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The AAPG/Datapages Combined Publications Database

CSPG Special Publications


Sequences, Stratigraphy, Sedimentology: Surface and Subsurface — Memoir 15, 1988
Pages 585-585

Palynological Biostratigraphy of the Skonun Formation, Queen Charlotte Basin: Abstract

James M. White1


The Neogene, marine to terrestrial Skonun Formation of the Queen Charlotte Islands (MacKenzie, 1916; Sutherland Brown, 1968) interfingers with the volcanic Masset Formation (Sutherland Brown, 1968; Hickson, 1988). The Skonun Formation consists of friable rocks and outcrop on the Queen Charlotte Islands is limited. However, Richfield et al.’s six wells on northeastern Graham Island have penetrated siltstones, shales and lignites. Shell wells in the Hecate Strait and Queen Charlotte Sound have penetrated up to 4750 m of predominantly sedimentary rocks, which are at least partly equivalent in age to the Skonun Formation outcrops (Shouldice, 1971). These Tertiary strata are important to petroleum exploration in the Queen Charlotte Basin.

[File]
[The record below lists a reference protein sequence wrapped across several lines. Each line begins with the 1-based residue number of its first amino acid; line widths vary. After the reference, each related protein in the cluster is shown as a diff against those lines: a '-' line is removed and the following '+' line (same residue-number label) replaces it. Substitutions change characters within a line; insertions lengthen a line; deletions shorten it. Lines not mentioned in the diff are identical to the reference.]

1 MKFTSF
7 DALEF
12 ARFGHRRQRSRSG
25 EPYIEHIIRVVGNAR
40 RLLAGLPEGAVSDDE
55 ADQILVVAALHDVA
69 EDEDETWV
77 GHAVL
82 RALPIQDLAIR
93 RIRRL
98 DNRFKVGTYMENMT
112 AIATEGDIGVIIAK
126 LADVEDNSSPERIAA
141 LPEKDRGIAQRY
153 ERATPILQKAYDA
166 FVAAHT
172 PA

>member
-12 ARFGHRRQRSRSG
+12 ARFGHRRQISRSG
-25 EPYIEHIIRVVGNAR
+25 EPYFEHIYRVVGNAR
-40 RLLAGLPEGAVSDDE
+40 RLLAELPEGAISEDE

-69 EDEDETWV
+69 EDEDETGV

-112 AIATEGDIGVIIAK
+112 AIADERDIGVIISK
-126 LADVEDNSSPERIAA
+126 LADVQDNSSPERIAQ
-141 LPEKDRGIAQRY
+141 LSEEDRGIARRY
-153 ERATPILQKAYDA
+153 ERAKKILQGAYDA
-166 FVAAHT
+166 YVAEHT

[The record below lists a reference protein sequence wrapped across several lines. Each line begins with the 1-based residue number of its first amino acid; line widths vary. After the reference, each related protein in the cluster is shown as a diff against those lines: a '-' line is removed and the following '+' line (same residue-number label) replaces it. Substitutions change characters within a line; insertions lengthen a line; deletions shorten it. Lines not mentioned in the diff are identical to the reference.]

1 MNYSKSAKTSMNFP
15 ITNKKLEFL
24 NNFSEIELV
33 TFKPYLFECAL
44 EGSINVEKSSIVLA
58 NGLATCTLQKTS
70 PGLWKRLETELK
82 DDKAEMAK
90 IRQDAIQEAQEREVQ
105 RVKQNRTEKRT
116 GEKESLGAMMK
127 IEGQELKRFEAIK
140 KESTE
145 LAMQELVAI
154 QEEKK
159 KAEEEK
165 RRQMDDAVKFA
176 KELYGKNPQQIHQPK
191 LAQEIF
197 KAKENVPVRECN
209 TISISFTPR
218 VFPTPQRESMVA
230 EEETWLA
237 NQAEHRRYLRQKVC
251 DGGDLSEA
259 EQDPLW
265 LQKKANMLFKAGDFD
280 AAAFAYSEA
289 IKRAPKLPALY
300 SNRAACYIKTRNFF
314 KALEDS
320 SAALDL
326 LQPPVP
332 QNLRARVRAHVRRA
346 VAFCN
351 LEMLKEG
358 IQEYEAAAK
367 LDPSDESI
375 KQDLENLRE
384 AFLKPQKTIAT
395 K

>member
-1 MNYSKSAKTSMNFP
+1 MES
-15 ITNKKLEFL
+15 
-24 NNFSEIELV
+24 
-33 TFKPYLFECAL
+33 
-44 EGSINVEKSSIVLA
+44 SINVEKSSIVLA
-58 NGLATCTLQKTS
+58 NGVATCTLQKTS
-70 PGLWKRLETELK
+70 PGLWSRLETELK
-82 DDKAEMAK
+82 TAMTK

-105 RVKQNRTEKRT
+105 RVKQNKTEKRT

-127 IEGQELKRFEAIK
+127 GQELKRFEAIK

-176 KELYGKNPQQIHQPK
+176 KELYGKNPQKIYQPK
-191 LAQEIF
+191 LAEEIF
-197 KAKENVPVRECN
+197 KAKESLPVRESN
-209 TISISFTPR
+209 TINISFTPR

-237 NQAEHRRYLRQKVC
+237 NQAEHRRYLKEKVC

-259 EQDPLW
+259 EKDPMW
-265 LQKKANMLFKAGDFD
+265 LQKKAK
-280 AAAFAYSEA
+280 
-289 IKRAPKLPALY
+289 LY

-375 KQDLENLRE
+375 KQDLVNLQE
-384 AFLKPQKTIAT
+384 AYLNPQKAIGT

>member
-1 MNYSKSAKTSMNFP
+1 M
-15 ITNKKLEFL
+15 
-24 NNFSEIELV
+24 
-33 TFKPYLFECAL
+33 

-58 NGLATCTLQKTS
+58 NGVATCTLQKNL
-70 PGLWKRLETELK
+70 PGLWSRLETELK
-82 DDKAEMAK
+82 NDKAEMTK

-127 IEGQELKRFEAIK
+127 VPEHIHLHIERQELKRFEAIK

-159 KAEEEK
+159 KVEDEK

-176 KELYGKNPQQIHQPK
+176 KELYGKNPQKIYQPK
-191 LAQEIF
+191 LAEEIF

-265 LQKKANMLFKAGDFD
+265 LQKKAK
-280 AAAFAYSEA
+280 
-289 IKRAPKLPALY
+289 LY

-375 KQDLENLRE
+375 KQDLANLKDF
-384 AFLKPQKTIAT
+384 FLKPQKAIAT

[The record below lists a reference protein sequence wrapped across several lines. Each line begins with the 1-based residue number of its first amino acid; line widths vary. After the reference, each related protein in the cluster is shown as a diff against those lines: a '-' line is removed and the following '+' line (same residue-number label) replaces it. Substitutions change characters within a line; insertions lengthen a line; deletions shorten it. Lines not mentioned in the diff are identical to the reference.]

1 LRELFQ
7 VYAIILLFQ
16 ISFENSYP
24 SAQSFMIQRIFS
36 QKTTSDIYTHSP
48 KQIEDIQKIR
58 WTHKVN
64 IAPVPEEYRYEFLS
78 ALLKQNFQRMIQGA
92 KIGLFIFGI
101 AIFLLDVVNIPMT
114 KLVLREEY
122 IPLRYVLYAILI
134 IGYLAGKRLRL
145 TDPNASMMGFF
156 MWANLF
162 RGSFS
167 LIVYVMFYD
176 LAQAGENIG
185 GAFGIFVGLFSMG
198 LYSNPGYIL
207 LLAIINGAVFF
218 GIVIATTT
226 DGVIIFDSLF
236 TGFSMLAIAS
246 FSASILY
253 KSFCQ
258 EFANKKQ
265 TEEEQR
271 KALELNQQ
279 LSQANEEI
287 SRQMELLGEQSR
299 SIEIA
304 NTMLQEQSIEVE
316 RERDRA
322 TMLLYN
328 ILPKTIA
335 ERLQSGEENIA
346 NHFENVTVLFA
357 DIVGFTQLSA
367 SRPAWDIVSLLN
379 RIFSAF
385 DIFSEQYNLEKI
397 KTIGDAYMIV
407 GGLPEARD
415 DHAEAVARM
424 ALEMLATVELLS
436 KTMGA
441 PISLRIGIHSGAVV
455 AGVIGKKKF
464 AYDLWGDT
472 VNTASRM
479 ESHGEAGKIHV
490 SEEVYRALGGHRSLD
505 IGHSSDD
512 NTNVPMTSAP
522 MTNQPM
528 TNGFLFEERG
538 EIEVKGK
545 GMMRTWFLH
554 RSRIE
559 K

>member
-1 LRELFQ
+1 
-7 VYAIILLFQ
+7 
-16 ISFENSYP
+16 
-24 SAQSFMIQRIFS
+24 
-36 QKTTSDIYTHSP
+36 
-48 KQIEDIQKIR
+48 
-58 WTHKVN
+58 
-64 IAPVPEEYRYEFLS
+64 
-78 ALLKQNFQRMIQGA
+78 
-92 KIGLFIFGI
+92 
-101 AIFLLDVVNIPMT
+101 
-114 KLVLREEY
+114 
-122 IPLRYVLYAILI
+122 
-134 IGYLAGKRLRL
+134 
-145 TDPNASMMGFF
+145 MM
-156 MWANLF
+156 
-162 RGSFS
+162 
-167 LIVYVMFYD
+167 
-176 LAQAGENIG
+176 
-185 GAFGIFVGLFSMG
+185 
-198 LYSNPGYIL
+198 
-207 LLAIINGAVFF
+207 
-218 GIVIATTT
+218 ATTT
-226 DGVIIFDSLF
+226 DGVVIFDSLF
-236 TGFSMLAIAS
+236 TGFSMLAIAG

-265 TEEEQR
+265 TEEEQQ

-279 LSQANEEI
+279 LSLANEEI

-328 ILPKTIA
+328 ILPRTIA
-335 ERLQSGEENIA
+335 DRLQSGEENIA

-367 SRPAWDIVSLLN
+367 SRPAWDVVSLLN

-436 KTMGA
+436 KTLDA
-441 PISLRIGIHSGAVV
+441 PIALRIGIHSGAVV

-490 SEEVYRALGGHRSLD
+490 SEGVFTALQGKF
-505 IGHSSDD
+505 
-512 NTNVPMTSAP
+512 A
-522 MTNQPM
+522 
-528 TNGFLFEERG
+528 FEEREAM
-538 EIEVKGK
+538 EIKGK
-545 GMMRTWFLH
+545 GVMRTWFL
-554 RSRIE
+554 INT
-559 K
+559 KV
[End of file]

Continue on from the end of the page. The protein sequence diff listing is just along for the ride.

Previous palynostratigraphic data for the Tertiary sediment are based on limited outcrop on Graham Island (Martin and Rouse, 1966), samples from the Cinola gold deposit on central Graham Island (Champigny et al., 1981), cuttings from wells in the Queen Charlotte Sound (Hopkins, 1975, 1981), and sidewall cores from offshore wells (unpublished Shell paleontology reports). The present research more formally identified the palynostratigraphy by quantitative analysis of palynomorphs from core samples from the Tow Hill No. 1 well. This well, located on northeastern Graham Island, penetrates 1830 m of Skonun Formation. Middle Miocene to Late Pliocene ages have been indicated in previous work. While the number of samples available from core is limited, the problem of caving is eliminated. Closely spaced shale or lignite beds were examined separately in order to compare short-term and long-term changes in the palynological record. Short-term changes in vegetation, likely representing edaphic conditions, can be demonstrated and separated from long-term, stratigraphically useful changes. A stratigraphic break, of yet undetermined age, occurs at about 1100 m in the Tow Hill No. 1 well.


Acknowledgments and Associated Footnotes

1 Geological Survey of Canada, 3303 - 33rd St. N.W., Calgary, Alberta T2L 2A7

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